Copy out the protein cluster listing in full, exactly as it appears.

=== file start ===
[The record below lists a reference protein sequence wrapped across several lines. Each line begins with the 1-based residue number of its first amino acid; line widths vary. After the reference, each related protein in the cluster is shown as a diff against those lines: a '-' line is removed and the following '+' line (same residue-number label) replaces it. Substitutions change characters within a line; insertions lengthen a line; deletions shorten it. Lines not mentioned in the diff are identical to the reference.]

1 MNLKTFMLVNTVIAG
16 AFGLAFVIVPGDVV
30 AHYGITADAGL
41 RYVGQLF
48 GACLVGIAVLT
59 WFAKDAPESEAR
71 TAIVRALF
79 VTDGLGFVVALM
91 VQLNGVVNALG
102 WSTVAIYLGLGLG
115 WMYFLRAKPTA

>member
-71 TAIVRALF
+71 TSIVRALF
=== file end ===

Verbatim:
[The record below lists a reference protein sequence wrapped across several lines. Each line begins with the 1-based residue number of its first amino acid; line widths vary. After the reference, each related protein in the cluster is shown as a diff against those lines: a '-' line is removed and the following '+' line (same residue-number label) replaces it. Substitutions change characters within a line; insertions lengthen a line; deletions shorten it. Lines not mentioned in the diff are identical to the reference.]

1 MNLKTFMLVNTVIAG
16 AFGLAFVIVPGDVV
30 AHYGITADAGL
41 RYVGQLF
48 GACLVGIAVLT
59 WFAKDAPESEAR
71 TAIVRALF
79 VTDGLGFVVALM
91 VQLNGVVNALG
102 WSTVAIYLGLGLG
115 WMYFLRAKPTA

>member
-71 TAIVRALF
+71 TSIVRALF